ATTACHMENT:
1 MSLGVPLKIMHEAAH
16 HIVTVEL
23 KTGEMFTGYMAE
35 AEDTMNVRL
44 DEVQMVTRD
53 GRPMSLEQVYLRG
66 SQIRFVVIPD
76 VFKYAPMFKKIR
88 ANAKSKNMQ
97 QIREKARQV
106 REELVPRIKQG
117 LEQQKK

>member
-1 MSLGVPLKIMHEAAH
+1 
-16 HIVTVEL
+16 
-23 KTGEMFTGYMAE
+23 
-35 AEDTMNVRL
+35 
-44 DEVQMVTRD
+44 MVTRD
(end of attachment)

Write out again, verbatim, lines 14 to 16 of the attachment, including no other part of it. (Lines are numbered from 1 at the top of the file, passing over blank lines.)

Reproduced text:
-1 MSLGVPLKIMHEAAH
+1 
-16 HIVTVEL